A young Tim Prieur would always stand transfixed at the emergency entrances of the Holy Cross and General Hospitals as ambulances came and went with lights flashing and sirens wailing. Prieur’s father was a Calgary-based physician. On Saturdays, the doctor took Tim to the hospitals as he made his weekend rounds.
“I remember being fascinated by these ambulances of the 1950s and 60s,” Prieur says. “Not only by their appearance, but also by their ability to ‘clear traffic’ on a busy Saturday afternoon on Macleod Trail, on route to a medical emergency or hospital.” Prieur appreciates ambulances to such a degree he now maintains a collection of six, including a 1952 National Pontiac, 1957 Superior Pontiac, 1963 Miller Meteor Combination, 1965 Superior Pontiac, 1975 Superior 51 Cadillac and 1976 Superior 54 XL.
In the world of ambulances, the coachbuilder is named first, followed by the chassis maker. From the chassis supplier, the vehicle was complete from the firewall forward, including fenders, grille and hood. The ambulance maker was responsible for constructing everything else.
While Prieur now has those six cars, it took him almost a lifetime to find them. When training to become a doctor himself, in the early 1970s Prieur spent two summers with the then-new City of Calgary Ambulance Service. Senior paramedic Ron McManus mentored him, and Prieur rode with the ambulances that had earlier captured his imagination.
Prieur is a cardiologist, and has spent the bulk of his life never far away from ambulances – although not the stretched out car-based emergency vehicles of his youth.
Nostalgia can be difficult to shake, and one Sunday evening in 2004 or 2005 Prieur found himself at a computer Googling his favourite ambulance of the 1960s, a 1965 Superior Pontiac. Through his search, Prieur became aware of the Professional Car Society (PCS), a group devoted to the preservation of working vehicles, including hearses and – most importantly to Prieur – ambulances.
“My interest in old ambulances was always there; it had never left,” Prieur explains. “But it was so eclectic, I didn’t even think it would be possible to find an ambulance like the ones I’d earlier admired, let alone find a group of like-minded people.”
Prieur was wrong. The cars were out there, but none of the emergency medical vehicles that served with any of Calgary’s private ambulance services survived. As Prieur says, they were driven hard, and driven literally into the ground.
Here’s some quick background on local ambulance services. In Calgary up until the late 1960s, companies such as Starr’s Ambulance Service, originally owned and operated by Calgary alderman Ernie Starr, provided the service. When the City took over and organized its own ambulance service in the early 1970s, Prieur says Calgary was one of the first North American cities to provide “advanced level” pre-hospital care.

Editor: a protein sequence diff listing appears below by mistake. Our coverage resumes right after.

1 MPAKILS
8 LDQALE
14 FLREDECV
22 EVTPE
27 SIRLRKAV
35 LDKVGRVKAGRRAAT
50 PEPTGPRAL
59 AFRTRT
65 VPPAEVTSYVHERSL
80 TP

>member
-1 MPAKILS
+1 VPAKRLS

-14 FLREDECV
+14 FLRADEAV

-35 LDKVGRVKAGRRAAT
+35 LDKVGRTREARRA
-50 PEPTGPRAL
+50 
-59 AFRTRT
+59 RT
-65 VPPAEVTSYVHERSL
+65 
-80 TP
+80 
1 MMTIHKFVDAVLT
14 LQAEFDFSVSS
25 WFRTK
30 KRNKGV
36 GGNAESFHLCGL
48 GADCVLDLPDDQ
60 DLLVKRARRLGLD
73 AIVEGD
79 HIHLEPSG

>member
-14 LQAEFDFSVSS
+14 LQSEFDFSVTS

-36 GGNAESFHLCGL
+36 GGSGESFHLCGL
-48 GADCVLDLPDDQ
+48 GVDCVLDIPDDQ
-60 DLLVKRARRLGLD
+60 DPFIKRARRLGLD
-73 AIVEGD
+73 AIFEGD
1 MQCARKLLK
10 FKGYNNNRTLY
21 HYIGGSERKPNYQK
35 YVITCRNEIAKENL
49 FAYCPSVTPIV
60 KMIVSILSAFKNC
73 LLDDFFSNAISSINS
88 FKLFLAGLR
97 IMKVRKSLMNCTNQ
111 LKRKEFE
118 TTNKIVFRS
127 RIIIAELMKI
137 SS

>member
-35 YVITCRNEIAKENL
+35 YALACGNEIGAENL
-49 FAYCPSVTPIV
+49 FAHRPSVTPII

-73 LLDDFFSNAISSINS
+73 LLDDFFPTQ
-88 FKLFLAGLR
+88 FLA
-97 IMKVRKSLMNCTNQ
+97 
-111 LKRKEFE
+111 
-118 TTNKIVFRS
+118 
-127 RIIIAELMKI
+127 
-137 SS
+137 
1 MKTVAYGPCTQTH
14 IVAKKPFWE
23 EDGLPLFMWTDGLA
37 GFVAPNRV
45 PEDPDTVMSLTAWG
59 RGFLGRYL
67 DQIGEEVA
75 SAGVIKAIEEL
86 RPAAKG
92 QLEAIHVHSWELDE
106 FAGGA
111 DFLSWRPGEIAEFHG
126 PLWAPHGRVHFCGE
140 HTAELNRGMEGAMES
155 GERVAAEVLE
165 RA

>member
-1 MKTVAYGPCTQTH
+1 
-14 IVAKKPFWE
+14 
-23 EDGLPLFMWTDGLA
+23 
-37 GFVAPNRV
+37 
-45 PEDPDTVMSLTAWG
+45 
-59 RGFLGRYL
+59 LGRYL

“While there wasn’t anything left of Calgary’s ambulances, the majority of ambulances that did survive are the ones that saw small-volume use, where they attended a couple of calls a week, were used, washed and put away,” Prieur says. “And that means cars that were used in small-town North America.” Just like Prieur’s 1965 Superior Pontiac, an ambulance with 60,000 miles on it that was originally used by the volunteer fire department in The Dalles, Oregon. The ambulance had been moved to a museum in southern Ontario, but was privately owned. After a conversation with the owner, Prieur was able to buy the car in 2010. One of two known to exist, the Superior Pontiac is an identical vehicle to one that was used by Starr’s in Calgary.
“Everything down to the Band-Aids are correct for 1965,” Prieur says. “It’s all original, from the lighting to the blankets.”
Another of Prieur’s ambulances is a 1952 National Pontiac. It’s a near identical sister car to a 1950 National Pontiac that was also used by Starr’s. In homage to the Starr’s cars, Prieur has outfitted all his vehicles with era-appropriate Starr’s markings.
“By the mid-1970s, there was a push away from car-based ambulances to truck-based vehicles because more equipment could be carried and it was a move towards advanced pre-hospital care with defibrillators and other gear on board,” Prieur explains.
In Prieur’s collection, an example of one of the last car-based ambulances to be built is the 1975 Superior Cadillac. With only 3,000 miles on the odometer, the vehicle was never put into service. It came from American Ambulance in Detroit, and Prieur says it not only drives like a brand-new Cadillac, it smells like one, too.
Prieur enjoys driving all of his ambulances, but says he’s not out on Deerfoot Trail at 3 o’clock in the afternoon. He doesn’t attend show and shines, either. Rather, as a board member with the Emergency Medical Services Foundation in Calgary, he uses his cars to help promote their public awareness events.
“I have also been fortunate enough to be invited to an annual spring event where ambulance attendants of the pre-paramedic care days in Calgary come together to share old memories and friendship,” Prieur adds. “Through their assistance I have attempted to bring together documentation and artifacts of this piece of Calgary medical history and preserve them for the future.
“I am always on the lookout for one more piece to add to the puzzle,” he admits.